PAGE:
Skip to Main Content
Book Chapter

Next Generation Three-Dimensional Geologic Modeling and Inversion

By
Mark Jessell
Mark Jessell
Centre for Exploration Targeting, University of Western Australia, 35 Stirling Highway, Crawley, Western Australia 6009, AustraliaSchool of Earth, Atmosphere and Environment, Monash University, P.O. Box 28E, Victoria 3800, AustraliaInstitut de Recherche pour le Développement, UR 234, GET, 14 Av. Edouard Belin, F-31400 Toulouse, France
Search for other works by this author on:
Laurent Aillères
Laurent Aillères
School of Earth, Atmosphere and Environment, Monash University, P.O. Box 28E, Victoria 3800, Australia
Search for other works by this author on:
Eric de Kemp
Eric de Kemp
Natural Resources Canada, 615 Booth St., Ottawa, Ontario K1A 0E9, Canada
Search for other works by this author on:
Mark Lindsay
Mark Lindsay
Centre for Exploration Targeting, University of Western Australia, 35 Stirling Highway, Crawley, Western Australia 6009, Australia
Search for other works by this author on:
Florian Wellmann
Florian Wellmann
Centre for Exploration Targeting, University of Western Australia, 35 Stirling Highway, Crawley, Western Australia 6009, Australia
Search for other works by this author on:
Michael Hillier
Michael Hillier
Natural Resources Canada, 615 Booth St., Ottawa, Ontario K1A 0E9, Canada
Search for other works by this author on:
Gautier Laurent
Gautier Laurent
School of Earth, Atmosphere and Environment, Monash University, P.O. Box 28E, Victoria 3800, Australia
Search for other works by this author on:
Thomas Carmichael
Thomas Carmichael
School of Earth, Atmosphere and Environment, Monash University, P.O. Box 28E, Victoria 3800, Australia
Search for other works by this author on:
Roland Martin
Roland Martin
Géosciences Environnement Toulouse, GET, CNRS, UMR 5563, 14 avenue Edouard Belin, F-31400 Toulouse, France
Search for other works by this author on:
Published:
January 01, 2014

Abstract

Existing three-dimensional (3-D) geologic systems are well adapted to high data-density environments, such as at the mine scale where abundant drill core exists, or in basins where 3-D seismic provides stratigraphie constraints but are poorly adapted to regional geologic problems. There are three areas where improvements in the 3-D workflow need to be made: (1) the handling of uncertainty, (2) the model-building algorithms themselves, and (3) the interface with geophysical inversion.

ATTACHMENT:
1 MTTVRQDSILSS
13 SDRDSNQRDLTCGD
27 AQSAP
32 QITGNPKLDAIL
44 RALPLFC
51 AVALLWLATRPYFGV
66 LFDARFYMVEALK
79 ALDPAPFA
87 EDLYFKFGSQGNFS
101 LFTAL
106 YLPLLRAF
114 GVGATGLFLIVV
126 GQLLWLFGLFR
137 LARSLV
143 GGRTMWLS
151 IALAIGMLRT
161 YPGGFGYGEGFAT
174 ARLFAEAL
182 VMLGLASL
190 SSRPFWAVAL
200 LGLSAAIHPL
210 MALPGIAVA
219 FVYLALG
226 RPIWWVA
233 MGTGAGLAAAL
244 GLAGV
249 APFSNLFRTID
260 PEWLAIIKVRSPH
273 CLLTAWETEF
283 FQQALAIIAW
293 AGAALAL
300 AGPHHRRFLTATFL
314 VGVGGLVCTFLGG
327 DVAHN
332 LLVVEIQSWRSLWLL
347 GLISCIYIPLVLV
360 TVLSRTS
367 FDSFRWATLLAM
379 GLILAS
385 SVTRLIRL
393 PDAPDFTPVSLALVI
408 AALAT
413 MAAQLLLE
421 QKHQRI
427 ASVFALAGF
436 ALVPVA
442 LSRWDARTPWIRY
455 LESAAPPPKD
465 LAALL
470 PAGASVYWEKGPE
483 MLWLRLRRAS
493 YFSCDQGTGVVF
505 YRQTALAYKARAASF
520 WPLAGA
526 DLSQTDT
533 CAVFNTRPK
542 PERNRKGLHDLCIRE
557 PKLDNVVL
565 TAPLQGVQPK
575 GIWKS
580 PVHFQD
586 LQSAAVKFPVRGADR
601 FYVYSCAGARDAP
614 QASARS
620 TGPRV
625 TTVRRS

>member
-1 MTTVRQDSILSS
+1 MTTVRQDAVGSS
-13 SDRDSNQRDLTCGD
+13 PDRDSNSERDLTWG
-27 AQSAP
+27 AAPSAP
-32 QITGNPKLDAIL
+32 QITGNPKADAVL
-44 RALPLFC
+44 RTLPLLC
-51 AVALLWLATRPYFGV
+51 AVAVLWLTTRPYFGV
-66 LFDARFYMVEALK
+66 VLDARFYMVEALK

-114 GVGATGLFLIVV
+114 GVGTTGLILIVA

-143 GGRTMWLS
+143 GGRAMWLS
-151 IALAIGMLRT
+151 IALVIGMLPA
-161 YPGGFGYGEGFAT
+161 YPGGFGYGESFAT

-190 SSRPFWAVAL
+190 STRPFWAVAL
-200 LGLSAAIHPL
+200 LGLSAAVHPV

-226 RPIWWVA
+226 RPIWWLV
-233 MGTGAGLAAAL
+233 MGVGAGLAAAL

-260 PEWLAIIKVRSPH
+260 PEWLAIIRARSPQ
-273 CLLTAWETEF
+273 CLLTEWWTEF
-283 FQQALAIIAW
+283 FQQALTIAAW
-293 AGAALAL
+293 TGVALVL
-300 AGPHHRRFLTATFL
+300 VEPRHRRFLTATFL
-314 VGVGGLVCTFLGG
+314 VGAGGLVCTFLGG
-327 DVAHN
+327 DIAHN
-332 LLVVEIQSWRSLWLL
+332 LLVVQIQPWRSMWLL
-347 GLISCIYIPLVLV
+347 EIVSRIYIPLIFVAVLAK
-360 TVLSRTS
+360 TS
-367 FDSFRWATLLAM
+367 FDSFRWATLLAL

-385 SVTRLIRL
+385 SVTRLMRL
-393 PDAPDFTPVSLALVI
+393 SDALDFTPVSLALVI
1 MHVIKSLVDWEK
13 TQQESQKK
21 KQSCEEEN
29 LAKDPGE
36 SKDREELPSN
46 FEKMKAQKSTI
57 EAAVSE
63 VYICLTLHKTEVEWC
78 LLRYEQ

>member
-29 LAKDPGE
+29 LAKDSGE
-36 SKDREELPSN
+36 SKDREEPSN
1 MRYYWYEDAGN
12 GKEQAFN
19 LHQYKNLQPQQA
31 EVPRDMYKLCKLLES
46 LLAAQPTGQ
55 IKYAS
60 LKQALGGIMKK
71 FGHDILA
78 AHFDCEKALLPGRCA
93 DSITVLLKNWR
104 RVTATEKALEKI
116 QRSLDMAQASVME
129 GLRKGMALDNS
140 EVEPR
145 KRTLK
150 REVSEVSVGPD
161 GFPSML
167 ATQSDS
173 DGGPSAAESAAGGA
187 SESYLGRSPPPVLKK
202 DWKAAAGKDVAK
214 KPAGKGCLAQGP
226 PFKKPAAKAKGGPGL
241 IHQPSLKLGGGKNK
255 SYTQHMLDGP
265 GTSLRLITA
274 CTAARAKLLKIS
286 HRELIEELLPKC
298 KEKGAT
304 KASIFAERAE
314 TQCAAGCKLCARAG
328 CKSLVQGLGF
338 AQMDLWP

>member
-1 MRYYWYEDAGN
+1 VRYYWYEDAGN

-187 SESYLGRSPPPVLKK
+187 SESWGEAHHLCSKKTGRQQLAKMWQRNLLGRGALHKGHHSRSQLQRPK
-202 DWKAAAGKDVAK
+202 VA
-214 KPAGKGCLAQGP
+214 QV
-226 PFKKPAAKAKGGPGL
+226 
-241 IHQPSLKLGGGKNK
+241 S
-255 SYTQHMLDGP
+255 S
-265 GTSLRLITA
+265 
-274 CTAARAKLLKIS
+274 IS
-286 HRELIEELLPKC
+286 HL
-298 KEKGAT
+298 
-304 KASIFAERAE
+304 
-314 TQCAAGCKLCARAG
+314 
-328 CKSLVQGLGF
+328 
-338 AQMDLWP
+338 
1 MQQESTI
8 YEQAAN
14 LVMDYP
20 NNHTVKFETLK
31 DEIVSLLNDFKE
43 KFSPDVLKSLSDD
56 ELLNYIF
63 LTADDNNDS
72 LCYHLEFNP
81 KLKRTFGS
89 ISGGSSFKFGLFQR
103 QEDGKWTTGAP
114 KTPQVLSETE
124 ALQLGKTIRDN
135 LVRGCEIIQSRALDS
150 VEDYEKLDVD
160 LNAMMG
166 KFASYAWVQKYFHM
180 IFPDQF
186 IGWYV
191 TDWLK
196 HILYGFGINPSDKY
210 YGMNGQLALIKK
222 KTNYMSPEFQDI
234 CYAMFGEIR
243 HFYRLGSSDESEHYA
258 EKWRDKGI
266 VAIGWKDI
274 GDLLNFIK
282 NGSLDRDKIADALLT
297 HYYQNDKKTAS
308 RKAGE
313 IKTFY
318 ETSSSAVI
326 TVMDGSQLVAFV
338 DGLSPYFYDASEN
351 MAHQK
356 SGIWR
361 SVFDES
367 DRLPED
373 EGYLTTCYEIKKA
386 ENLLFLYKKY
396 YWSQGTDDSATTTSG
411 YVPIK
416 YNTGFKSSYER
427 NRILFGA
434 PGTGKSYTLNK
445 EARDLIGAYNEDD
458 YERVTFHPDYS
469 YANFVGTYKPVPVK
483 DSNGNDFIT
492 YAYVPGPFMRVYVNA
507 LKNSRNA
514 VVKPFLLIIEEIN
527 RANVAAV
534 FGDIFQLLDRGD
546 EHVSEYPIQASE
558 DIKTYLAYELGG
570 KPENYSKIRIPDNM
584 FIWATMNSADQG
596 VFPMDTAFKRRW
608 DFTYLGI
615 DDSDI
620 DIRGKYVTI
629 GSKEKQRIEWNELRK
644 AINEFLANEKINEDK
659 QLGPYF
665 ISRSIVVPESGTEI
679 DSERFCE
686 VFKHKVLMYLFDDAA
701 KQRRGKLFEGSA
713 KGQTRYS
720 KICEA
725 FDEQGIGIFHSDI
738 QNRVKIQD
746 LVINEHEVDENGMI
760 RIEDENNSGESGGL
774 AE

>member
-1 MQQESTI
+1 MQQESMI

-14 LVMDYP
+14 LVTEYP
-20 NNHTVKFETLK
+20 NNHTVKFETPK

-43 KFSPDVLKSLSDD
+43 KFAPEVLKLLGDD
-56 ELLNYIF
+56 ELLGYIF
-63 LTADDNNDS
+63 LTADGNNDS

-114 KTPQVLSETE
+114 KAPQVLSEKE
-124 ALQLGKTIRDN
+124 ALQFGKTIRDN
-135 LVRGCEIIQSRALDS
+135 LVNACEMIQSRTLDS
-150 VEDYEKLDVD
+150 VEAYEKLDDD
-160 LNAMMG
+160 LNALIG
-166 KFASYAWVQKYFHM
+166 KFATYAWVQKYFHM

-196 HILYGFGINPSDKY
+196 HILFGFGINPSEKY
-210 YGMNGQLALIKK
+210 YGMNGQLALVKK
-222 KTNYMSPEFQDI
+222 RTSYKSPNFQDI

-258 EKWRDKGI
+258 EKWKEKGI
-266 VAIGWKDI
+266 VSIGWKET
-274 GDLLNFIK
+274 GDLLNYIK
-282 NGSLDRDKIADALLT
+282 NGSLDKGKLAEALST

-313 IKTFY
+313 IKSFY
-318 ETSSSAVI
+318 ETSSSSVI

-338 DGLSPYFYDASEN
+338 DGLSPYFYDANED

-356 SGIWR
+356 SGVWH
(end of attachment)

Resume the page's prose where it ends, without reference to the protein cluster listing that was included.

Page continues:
All 3-D models are underconstrained, and at the regional scale this is especially critical for choosing modeling strategies. The practice of only producing a single model ignores the huge uncertainties that underlie model-building processes, and underpins the difficulty in providing meaningful information to end-users about the inherent risk involved in applying the model to solve geologic problems. Future studies need to recognize this and focus on the characterization of model uncertainty, spatially and in terms of geologic features, and produce plausible model suites, rather than single models with unknown validity.

The most promising systems for understanding uncertainty use implicit algorithms because they allow the inclusion of some geologic knowledge, for example, age relationships of faults and onlap-offlap relationships. Unfortunately, existing implicit algorithms belie their origins as basin or mine modeling systems because they lack inclusion of normal structural criteria, such as cleavages, lineations, and recognition of polydeformation, all of which are primary tools for the field geologist that is making geologic maps in structurally complex areas. One area of future research will be to establish generalized structural geologic rules that can be built into the modeling process.

Finally, and this probably represents the biggest challenge, there is the need for geologic meaning to be maintained during the model-building processes. Current data flows consist of the construction of complex 3-D geologic models that incorporate geologic and geophysical data as well as the prior experience of the modeler, via their interpretation choices. These inputs are used to create a geometric model, which is then transformed into a petrophysical model prior to geophysical inversion. All of the underlying geologic rules are then ignored during the geophysical inversion process. Examples exist that demonstrate that the loss of geologic meaning between geologic and geophysical modeling can be at least partially overcome by increased use of uncertainty characteristics in the workflow.

You do not currently have access to this article.

Figures & Tables

Contents

Special Publications of the Society of Economic Geologists

Building Exploration Capability for the 21st Century

Karen D. Kelley
Karen D. Kelley
Search for other works by this author on:
Howard C. Golden
Howard C. Golden
Search for other works by this author on:
Society of Economic Geologists
Volume
18
ISBN electronic:
9781629499291
Publication date:
January 01, 2014

GeoRef

References

Related

Citing Books via

Close Modal
This Feature Is Available To Subscribers Only

Sign In or Create an Account

Close Modal
Close Modal